Correction: Since posting this story two hours ago, I have spoken with an enforcement officer from US Fish & Wildlife Service. He investigated this particular nest and found no droppings or fish bones around the base of the tree. He said you would expect that if the nest was active. He also said the tree was dead, likely a victim of all the sand deposited by Hurricane Harvey along the river. Finally, he said that bald eagles often establish multiple nests in an area and sometimes switch between them. This nest may have been abandoned when the tree began to die after Harvey. The eagle in the photo may have been revisiting it because it was a good perch for fishing. So I have edited the story to remove all mentions of “apparently active.”
Emily Murphy took the shot below on 3/27/19 from her kayak on the West Fork. It clearly shows a bald eagle and a very large nest.
Ironically, I photographed what appears to be the same nest from the river on January 31, 2019 while on a ride-along with HPD Lake Patrol. My shot appears closer than Murphy’s because I took it with a 1000mm super-telephoto lens.
The Balcom family, which lives near the river at the western (left) edge of the satellite image above, photographed a pair of bald eagles on their property in December.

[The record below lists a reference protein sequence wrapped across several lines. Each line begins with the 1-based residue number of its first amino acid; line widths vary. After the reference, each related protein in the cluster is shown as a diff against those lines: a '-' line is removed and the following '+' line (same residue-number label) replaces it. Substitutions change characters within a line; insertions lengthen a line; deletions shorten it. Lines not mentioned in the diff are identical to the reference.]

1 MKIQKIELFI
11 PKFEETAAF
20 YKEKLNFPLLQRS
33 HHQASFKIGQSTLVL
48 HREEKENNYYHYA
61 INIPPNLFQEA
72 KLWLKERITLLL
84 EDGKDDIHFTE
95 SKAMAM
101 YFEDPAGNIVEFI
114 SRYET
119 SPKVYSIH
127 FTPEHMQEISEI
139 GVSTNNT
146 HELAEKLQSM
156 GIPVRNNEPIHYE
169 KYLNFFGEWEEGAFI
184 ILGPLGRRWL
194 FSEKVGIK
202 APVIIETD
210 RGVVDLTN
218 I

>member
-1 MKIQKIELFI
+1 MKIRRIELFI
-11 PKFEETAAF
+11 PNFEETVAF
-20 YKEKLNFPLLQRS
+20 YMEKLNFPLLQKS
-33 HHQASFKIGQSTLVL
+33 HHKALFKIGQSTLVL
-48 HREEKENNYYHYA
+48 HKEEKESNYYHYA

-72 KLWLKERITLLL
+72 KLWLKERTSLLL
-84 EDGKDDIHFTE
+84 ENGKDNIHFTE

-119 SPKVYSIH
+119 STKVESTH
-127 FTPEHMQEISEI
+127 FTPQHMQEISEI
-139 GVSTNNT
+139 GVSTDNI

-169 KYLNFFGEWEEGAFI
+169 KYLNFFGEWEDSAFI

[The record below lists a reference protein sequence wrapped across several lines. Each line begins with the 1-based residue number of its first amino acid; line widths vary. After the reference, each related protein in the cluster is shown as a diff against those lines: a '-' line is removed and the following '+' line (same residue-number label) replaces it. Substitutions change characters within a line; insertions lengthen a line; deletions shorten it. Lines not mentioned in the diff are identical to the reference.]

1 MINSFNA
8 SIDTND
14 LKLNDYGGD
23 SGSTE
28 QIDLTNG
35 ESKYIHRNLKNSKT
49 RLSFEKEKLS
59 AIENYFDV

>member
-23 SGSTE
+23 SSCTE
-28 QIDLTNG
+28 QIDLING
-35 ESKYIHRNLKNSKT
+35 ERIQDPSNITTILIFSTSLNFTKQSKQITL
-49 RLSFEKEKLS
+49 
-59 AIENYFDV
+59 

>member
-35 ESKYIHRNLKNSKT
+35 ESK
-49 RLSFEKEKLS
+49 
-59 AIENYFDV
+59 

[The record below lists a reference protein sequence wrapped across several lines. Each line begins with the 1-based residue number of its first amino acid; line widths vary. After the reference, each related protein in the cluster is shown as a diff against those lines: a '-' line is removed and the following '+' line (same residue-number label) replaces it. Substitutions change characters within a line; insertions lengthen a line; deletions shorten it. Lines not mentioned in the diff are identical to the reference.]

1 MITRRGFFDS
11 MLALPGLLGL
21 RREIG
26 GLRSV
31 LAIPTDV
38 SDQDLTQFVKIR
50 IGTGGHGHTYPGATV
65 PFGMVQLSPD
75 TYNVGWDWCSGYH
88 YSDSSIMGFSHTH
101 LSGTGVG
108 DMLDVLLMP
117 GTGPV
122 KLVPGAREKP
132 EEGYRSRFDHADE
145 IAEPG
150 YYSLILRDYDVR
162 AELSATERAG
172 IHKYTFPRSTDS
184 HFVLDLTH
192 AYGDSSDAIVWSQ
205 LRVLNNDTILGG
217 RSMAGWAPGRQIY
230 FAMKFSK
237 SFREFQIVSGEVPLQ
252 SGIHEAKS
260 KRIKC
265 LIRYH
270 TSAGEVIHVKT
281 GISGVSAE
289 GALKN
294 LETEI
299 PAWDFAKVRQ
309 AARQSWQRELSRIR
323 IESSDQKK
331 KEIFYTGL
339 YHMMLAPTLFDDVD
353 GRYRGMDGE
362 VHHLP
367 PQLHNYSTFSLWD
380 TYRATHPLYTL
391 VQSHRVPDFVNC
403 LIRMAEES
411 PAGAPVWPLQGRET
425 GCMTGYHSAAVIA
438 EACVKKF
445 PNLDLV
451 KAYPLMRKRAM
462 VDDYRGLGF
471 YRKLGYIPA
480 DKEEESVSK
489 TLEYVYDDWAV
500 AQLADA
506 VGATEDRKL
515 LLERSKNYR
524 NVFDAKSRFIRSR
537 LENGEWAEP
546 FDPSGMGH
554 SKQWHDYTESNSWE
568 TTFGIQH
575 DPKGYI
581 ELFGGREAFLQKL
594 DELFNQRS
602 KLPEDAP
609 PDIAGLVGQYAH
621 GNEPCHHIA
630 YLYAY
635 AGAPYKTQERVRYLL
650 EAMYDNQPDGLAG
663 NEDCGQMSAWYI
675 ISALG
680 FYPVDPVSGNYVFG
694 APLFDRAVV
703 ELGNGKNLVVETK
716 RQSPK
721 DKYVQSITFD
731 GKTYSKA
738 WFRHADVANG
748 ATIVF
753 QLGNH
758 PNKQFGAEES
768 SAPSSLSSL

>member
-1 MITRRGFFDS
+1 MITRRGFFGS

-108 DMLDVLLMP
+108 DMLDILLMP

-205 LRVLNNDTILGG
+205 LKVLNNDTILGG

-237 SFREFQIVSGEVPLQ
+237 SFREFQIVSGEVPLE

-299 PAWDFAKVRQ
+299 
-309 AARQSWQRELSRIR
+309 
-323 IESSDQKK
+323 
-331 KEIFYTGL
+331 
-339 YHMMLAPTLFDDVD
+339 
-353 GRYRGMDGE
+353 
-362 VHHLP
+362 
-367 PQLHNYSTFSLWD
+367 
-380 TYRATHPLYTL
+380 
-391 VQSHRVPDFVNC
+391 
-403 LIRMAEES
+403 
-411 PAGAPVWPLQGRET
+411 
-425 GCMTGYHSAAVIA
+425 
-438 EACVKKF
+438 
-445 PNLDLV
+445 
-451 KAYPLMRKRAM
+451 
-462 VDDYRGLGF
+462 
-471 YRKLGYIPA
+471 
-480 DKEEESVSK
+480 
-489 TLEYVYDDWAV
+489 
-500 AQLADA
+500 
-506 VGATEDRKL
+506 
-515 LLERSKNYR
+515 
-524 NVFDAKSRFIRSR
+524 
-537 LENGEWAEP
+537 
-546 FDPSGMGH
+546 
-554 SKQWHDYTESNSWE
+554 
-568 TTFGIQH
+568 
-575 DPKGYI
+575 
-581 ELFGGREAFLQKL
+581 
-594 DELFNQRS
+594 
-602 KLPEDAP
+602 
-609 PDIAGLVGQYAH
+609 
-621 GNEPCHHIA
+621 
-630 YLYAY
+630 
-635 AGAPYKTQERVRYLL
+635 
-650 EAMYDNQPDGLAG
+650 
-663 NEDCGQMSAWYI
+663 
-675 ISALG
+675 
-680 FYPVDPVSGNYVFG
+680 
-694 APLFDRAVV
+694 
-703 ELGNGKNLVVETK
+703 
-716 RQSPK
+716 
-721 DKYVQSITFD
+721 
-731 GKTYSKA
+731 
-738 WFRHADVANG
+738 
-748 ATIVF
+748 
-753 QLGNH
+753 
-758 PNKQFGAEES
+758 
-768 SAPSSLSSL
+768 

Boaters, Please Report Sightings
Boaters, please help. Let me know through the contact page on this web site if you see activity in this area. If you see a nest – active or not – do not approach it or disturb the birds in any way. It’s illegal. See below. And do not enter Romerica’s property. That’s trespassing.
Bald and Golden Eagle Protection Act
Although no longer an endangered species, bald eagles are still protected under the Bald and Golden Eagle Protection Act (16 U.S.C. 668-668d) is a United States federal statute.) The statute protects two species of eagle. According to Wikipedia, the bald eagle was chosen as a national emblem of the United States by the Continental Congress of 1782 and was given legal protection by the Bald Eagle Protection Act of 1940. This act was expanded to include the golden eagle in 1962.
Since the original Act, the Bald and Golden Eagle Protection Act has been amended several times. It currently prohibits anyone, without a permit issued by the Secretary of the Interior, from “taking” bald eagles. Taking is described to include their parts, nests, or eggs, molesting or disturbing the birds. The Act provides criminal penalties for persons who “take, possess, sell, purchase, barter, offer to sell, purchase or barter, transport, export or import, at any time or any manner, any bald eagle … [or any golden eagle], alive or dead, or any part, nest, or egg thereof.”
Purpose of Protection Act
The purpose of the Bald and Golden Eagle Protection act is to protect bald and golden eagles from disturbance, abuse, and interference with their lifestyle. That includes sheltering, breeding, feeding, and nesting.
Posted by Bob Rehak on 3/28/2019
576 Days since Hurricane Harvey